The UK's National Crime Agency (NCA) and the Federal Bureau of Investigation (FBI) are on the hunt for cyber-attackers who hacked into British bank accounts and stole more than $31 million.
So far, one person has been arrested.
An NCA spokesperson said the hackers used malware identified as Dridex and "harvested" victims' online banking details to siphon off funds.
The spokesman said the NCA has enlisted the help of the FBI and other authorities to "limit the malware's usefulness".
The US Department of Justice says a Moldovan citizen, Andrey Ghinkul, has been arrested in Cyprus and the U.S. is seeking his extradition.
One expert has told media despite the one arrest, the hackers have been "particularly cunning" to avoid being detected.
Cybersecurity expert Prof Alan Woodward, who consults for Europol says, "This is very sneaky software that relied on people not being vigilant with their online banking. If you imagine thieves making lots of little transactions, rather than one big one, it is more likely to go unnoticed."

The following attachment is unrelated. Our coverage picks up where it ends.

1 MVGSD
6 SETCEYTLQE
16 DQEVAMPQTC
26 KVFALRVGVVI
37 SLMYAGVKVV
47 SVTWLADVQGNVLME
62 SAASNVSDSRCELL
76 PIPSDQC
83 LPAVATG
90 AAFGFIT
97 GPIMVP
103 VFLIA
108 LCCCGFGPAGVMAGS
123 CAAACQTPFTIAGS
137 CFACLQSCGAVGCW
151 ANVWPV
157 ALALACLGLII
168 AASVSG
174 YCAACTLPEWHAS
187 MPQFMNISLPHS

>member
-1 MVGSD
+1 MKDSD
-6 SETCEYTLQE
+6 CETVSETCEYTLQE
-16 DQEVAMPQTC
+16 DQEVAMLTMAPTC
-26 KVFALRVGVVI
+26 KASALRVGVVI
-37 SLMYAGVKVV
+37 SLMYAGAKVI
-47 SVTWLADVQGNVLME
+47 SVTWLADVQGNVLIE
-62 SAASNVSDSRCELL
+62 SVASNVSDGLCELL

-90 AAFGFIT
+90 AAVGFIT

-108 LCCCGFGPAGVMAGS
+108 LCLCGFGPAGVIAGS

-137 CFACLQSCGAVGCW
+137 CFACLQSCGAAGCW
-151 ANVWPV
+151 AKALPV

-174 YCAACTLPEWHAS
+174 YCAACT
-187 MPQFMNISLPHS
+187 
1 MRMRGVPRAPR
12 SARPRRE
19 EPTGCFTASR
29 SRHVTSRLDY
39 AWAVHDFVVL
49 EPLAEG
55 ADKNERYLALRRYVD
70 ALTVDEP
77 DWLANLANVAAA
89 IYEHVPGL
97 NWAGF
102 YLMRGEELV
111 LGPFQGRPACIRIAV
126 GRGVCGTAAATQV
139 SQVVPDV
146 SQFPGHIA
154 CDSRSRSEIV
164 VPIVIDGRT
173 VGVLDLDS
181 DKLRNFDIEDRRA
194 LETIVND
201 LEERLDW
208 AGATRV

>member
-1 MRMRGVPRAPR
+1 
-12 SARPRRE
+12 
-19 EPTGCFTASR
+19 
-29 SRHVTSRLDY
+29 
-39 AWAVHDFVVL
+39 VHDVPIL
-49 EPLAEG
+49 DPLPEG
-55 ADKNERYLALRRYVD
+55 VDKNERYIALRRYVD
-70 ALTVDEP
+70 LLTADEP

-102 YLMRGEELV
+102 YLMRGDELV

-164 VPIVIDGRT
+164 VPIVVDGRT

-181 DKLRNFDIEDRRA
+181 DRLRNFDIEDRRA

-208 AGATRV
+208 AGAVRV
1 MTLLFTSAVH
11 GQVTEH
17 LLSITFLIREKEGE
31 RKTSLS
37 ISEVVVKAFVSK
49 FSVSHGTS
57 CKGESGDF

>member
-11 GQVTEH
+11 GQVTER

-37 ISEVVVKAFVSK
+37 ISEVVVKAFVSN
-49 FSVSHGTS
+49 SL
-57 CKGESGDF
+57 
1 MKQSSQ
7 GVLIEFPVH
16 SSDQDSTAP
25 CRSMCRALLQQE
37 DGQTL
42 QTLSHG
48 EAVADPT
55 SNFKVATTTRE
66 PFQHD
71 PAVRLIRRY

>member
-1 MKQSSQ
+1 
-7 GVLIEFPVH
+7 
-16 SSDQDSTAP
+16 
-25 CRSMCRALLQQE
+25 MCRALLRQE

The Dridex Trojan infects computers through a malicious Microsoft Office document - usually a bogus invoice - which is emailed to victims. The hackers rely on victims downloading it onto their machines, rather than exploiting security holes in operating systems.
"Banks have software running constantly in the background looking for suspicious transactions, but criminals are adopting patterns that are not flagged up," says Prof Woodward. "With thousands of computers infected, they only need to take a small amount from each bank account and suddenly they've got millions."
The FBI is encouraging people to use anti-virus software on all computers and Professor Woodward says, "All the usual advice applies.Don't open unexpected email attachments, even if they appear to be from the bank. And check your bank statement for suspicious transactions. Query anything you don't understand, even if it's a small amount, as criminals may be taking a small amount from millions of other people."